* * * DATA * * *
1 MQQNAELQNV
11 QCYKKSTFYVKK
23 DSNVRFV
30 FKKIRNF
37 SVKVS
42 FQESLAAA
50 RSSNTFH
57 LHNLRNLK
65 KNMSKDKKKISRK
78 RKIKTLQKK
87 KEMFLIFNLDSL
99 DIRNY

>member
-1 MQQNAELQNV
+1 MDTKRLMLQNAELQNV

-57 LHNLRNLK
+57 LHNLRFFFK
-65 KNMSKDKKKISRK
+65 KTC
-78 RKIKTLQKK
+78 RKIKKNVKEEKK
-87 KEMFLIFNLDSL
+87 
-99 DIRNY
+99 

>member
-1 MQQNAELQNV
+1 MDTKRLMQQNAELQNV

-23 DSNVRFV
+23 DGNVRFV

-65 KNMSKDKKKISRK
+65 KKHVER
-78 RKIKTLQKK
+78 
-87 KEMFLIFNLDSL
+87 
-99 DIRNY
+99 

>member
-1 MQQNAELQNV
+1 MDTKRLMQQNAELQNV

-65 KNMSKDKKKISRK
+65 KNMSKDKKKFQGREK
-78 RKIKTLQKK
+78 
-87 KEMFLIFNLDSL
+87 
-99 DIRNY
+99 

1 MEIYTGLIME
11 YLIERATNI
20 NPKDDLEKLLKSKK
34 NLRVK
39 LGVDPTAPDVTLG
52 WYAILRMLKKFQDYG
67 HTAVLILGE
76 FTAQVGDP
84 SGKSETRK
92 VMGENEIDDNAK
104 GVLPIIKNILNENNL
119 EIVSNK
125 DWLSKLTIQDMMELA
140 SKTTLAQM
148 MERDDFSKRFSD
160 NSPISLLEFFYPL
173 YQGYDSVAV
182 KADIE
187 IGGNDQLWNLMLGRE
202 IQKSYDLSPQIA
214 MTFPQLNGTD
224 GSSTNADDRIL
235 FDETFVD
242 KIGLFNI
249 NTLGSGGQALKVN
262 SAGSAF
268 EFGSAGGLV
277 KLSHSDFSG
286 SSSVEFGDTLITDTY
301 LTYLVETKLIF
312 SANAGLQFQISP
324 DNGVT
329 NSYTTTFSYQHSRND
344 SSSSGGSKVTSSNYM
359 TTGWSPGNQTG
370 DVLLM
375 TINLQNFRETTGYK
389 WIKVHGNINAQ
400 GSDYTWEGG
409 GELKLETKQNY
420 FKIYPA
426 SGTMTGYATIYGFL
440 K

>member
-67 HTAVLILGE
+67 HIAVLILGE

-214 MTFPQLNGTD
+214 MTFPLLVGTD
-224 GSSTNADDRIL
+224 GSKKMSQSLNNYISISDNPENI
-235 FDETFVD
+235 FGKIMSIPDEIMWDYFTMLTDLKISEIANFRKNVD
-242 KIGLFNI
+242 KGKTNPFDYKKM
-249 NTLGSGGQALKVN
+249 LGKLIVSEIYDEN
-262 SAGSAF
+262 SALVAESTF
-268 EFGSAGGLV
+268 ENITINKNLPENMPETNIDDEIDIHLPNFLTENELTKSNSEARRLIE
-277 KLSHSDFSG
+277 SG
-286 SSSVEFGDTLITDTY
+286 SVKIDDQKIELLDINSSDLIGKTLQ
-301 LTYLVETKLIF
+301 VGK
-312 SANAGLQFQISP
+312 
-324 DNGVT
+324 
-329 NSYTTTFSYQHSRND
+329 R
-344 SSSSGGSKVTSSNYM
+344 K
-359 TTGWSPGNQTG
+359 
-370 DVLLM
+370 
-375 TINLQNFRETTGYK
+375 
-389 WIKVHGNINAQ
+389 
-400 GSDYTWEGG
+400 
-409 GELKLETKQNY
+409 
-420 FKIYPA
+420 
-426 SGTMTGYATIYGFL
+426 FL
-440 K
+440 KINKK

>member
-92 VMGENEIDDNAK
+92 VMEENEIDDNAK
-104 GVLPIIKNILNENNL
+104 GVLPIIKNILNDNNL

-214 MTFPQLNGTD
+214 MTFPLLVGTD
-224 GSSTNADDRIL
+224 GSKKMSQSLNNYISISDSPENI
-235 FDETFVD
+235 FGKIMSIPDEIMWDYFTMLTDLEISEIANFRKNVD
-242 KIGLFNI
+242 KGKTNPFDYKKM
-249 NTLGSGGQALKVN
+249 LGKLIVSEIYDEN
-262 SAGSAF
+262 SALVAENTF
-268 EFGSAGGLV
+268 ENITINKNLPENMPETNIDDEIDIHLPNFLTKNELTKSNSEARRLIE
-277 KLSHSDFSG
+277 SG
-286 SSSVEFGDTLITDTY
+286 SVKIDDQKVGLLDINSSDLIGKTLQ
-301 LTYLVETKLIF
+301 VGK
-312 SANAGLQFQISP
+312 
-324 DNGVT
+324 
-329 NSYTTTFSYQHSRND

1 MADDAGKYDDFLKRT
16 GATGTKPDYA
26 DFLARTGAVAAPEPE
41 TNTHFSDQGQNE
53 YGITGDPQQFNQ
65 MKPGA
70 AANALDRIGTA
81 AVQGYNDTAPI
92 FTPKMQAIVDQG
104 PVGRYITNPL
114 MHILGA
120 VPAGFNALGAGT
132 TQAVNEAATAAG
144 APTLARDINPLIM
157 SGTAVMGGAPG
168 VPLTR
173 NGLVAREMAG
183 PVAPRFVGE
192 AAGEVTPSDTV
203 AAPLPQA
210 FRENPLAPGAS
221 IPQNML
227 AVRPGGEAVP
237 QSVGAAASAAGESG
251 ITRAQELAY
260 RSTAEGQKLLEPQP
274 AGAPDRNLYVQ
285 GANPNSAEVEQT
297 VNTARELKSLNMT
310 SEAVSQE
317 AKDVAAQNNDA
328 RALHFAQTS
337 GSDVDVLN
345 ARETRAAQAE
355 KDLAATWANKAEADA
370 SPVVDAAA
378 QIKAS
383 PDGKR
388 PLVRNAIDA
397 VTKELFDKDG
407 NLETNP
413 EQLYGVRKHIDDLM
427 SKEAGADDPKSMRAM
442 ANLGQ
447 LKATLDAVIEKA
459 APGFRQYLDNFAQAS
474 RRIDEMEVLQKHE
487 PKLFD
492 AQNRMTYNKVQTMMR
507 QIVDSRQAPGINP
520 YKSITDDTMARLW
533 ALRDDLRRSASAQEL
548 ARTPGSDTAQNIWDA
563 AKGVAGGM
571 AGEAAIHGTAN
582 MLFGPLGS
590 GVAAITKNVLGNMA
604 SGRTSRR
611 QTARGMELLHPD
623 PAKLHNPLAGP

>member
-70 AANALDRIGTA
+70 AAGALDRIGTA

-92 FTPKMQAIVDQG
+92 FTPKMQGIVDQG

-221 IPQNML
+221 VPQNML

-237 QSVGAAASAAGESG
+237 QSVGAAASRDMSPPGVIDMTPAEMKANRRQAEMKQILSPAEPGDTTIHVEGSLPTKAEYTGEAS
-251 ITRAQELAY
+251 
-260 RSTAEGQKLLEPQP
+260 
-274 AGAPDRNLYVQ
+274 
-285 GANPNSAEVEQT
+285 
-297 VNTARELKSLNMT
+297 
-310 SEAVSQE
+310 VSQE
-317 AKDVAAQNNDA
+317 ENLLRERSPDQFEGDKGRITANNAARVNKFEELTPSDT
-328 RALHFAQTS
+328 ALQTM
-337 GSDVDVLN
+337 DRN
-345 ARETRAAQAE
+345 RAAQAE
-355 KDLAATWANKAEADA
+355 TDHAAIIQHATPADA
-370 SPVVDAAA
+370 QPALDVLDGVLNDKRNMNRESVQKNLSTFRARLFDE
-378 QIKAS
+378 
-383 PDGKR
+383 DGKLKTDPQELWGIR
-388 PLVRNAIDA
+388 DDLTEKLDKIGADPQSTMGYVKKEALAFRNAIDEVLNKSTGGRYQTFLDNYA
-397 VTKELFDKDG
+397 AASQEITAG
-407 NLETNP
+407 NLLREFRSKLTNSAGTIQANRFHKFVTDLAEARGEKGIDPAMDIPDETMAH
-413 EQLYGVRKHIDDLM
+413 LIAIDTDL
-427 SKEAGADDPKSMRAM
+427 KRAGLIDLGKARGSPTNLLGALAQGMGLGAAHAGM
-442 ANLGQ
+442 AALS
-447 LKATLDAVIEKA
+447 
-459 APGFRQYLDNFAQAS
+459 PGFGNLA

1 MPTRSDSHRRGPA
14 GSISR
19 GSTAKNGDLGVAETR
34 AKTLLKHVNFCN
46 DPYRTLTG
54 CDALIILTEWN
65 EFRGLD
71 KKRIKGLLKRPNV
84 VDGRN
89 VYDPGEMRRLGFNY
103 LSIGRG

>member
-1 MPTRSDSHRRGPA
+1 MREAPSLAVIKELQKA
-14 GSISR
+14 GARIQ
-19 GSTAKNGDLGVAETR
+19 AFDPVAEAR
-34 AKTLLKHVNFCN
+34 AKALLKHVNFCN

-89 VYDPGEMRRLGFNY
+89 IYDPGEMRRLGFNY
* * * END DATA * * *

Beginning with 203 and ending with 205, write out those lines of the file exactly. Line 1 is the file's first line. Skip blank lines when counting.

328 RALHFAQTS
337 GSDVDVLN
345 ARETRAAQAE